Tuesday, 19 May 2015

CIBC Mindstrong Fitness Event to benefit youth mental health at JGH

The Jewish General Hospital Foundation has always been a powerhouse when it comes to fundraising, primarily because its members constantly think outside of the box. A case in point is the upcoming CIBC Mindstrong Fitness Event, set to take place on Sunday, June 7 at Midtown Le Sporting Club Sanctuaire in Outremont. This event will benefit the youth mental health program lead by Dr. Karl Looper, Chief of the Psychiatry Department at the JGH.

Jodi Mintz

This all day fitness event will include training, spinning and  yoga led by Midtown's top professional trainers, capped with lunch, snacks and entertainment. “We are very excited and grateful that Midtown Le Sporting Club du Sanctuaire is covering all costs of this event which means that almost 100 percent of the money raised will be allocated to the cause,” states  Mary Etzitian, coordinator or third party events for the Foundation.

Tony Marinaro, the charismatic mid-day host of TSN 690, has agreed to serve as the event’s honourary chair. Jodi Mintz and Stacey Herman Serero are the actual co-chairs. Together Their goal is to attract 300 participants who will raise $500 or more each and attend the fitness event.  
Marinaro and Stacey Herman Serero

"This event will be epic!" promises Stacey.

As a result of this event, Foundation officials  note that the Department of Psychiatry  will be extending its program to include youth between the ages of 22 to 25. It currently caters to those aged 15 to 21. 

Committee member Elana Fogel has written a superb blog about her personal experience with depression. You can read it all here.

For Elana, it was post-partem depression and she opens up as follows: "Bouncing baby boy, husband, career, fabulous friends, devoted volunteer, and postpartum depression. You read that correctly, postpartum depression. I was scared, ashamed, and alone. I didn’t want my friends to judge or label me as weak. was in denial for months as I tried to make sense of my illness. I had ruminating thoughts. Should I have educated myself more on motherhood while I was journalizing each moment of my 'perfect pregnancy?' Should I have spent more time understanding how my life would change after I gave birth? The truth is that it didn’t matter. I was determined to be well again. To be the fun, wacky, benevolent, passionate, ambitious person who I once was."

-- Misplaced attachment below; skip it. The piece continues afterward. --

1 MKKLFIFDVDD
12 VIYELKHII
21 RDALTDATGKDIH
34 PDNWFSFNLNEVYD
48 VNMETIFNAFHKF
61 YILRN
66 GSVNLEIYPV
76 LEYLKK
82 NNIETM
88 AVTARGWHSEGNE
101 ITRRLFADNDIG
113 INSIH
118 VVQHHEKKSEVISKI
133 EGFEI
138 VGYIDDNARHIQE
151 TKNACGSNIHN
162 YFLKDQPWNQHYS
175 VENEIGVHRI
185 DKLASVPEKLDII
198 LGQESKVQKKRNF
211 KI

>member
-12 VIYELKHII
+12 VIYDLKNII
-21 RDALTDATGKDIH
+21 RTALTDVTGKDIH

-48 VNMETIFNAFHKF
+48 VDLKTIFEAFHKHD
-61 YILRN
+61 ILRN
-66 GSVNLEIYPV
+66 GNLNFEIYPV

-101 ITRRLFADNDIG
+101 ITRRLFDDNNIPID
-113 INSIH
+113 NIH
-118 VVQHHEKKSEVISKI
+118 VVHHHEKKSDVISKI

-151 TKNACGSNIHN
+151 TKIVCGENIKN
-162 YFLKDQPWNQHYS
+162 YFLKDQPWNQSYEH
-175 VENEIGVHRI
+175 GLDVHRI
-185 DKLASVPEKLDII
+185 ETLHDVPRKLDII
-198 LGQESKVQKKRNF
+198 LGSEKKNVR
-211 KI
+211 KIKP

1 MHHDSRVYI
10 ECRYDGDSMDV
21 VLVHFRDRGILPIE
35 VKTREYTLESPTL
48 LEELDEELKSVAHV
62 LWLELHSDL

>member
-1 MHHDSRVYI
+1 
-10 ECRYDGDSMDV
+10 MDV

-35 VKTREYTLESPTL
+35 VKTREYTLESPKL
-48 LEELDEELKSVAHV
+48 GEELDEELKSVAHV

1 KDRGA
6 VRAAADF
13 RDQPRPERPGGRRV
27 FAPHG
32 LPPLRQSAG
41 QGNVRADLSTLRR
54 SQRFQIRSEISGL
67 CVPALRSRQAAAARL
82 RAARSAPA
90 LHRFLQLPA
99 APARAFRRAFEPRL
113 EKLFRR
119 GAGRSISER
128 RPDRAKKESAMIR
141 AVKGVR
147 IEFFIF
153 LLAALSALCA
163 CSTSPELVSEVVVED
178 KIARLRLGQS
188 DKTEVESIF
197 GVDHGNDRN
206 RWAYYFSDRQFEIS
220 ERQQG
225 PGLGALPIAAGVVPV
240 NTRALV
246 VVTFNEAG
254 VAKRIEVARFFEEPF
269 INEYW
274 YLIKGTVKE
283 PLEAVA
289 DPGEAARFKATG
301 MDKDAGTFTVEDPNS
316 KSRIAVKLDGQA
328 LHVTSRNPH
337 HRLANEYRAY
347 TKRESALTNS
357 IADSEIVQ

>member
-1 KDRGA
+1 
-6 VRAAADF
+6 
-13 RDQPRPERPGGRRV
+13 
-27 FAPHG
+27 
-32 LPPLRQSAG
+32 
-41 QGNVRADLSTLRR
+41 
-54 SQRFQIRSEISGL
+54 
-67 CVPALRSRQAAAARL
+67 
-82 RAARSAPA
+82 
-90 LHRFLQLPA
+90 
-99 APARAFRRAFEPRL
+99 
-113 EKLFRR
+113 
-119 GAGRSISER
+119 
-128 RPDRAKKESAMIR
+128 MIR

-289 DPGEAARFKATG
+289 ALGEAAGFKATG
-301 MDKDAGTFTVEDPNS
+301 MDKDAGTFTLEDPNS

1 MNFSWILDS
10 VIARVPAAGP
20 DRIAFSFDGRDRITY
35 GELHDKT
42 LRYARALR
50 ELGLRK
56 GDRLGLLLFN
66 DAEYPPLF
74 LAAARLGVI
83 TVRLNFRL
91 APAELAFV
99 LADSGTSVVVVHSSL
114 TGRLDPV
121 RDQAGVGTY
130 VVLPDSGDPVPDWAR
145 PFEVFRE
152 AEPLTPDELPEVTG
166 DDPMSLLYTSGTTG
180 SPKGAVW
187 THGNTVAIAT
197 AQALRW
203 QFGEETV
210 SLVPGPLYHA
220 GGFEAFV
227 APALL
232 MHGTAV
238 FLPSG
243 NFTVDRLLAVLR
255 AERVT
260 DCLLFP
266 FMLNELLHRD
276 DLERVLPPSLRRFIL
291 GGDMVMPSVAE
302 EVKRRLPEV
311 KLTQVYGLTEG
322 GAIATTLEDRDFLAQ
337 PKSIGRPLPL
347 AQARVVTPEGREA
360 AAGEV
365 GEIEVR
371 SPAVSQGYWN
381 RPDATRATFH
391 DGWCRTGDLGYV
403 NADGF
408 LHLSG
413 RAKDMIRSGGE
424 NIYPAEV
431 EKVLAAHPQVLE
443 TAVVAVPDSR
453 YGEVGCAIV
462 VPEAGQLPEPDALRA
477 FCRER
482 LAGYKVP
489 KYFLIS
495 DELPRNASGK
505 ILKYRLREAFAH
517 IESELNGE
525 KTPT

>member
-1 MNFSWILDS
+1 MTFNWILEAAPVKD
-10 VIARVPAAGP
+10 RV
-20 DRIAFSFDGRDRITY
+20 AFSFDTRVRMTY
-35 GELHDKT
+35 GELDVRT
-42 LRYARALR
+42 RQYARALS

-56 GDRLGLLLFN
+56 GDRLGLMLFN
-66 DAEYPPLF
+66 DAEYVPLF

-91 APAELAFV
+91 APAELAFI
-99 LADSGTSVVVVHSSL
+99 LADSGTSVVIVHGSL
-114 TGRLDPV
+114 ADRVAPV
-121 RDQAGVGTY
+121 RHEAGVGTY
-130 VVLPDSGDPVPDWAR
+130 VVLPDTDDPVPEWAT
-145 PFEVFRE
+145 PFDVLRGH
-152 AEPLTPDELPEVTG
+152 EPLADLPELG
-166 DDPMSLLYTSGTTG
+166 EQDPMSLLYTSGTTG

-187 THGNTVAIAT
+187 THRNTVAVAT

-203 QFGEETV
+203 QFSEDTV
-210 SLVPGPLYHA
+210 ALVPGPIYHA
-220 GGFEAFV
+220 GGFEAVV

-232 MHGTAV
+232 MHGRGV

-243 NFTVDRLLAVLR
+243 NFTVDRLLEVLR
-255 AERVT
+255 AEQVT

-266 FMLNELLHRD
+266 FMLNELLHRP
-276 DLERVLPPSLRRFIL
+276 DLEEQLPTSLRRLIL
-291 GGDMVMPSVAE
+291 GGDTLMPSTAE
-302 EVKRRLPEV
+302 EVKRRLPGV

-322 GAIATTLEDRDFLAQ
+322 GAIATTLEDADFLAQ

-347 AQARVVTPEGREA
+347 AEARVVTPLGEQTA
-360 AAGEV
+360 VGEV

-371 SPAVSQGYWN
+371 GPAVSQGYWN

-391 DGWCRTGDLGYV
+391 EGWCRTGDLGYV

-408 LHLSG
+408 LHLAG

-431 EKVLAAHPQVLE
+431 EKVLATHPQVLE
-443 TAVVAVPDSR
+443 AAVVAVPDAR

Elana Fogel

Elana says there were times when she felt others did consider what she was going through to be a real illness and that she could easily "snap out of it."

Over time, Elana says, "I learned that cycling, consistent therapy, and seizing opportunities to give back to the community is what makes me tick. Research on anxiety, depression and exercise show that the psychological and physical benefits of exercise can help ease anxiety and improve mood. Experts have known that exercise enhances the action of endorphins.  Exercise may also help keep anxiety and depression from reoccurring once you’re feeling better. This is why I have made the decision to be an active participant, ambassador and fundraiser for the  CIBC Mindstrong event."

Proceeds from the event will empower the JGH Department of Psychiatry to expand its services for youth with mental health issues, notably in the following areas: Specific help for youth with autistic spectrum disorder who are transitioning from childhood to adolescence and adulthood; the innovative use of social media in order to reach out to and aid youth who are reluctant to engage in treatment, attend school or work and participate in a social life outside of their homes; interventions for youth who are dealing with substance abuse, aggression, and unlawful behaviours; services to ease the transition from youth to adult psychiatric care; and couple and family therapy to strengthen the family environment for youth in need.

The Department of Psychiatry of the Jewish General Hospital currently serves a territory that includes 220,000 people, treating patients from childhood to old age. Approximately two-thirds of mental illnesses begin between the ages  of 15 and 25. The department’s Youth Service is expanding to serve this age range, which covers several critical developmental transitions as well as the onset of illnesses, such as psychoses, depressive, personality and anxiety disorders, substance abuse, eating disorders and sexual orientation conflicts. The transition from childhood to independent adulthood involves establishing healthy life roles at school and work, developing family and interpersonal relationships, as well as taking part in the community. This life transition can be stressful for many youth, which is why interventions during this critical period can make an enormous difference. 

Currently, the Youth Service engages three part-time psychiatrists, a half-time psychologist, two part-time therapists, as well as psychology interns. The service offers individual and family assessments for patients who are referred from first line services. Treatments include individual, family psychotherapy, as well as psychopharmacology. There is always a waiting list for assessment and treatment. Additional resources are urgently needed to fill the gaps in the range of services for this highly vulnerable population, which the department is presently unable to offer due to lack of funding. 

For more information go to  www.jghmindstrong.org, log on to their facebook page at https://www.facebook.com/JGHMINDSTRONG. Info: 514-340-8222 ext. 3986.   Organizers are still looking for participants and sponsors.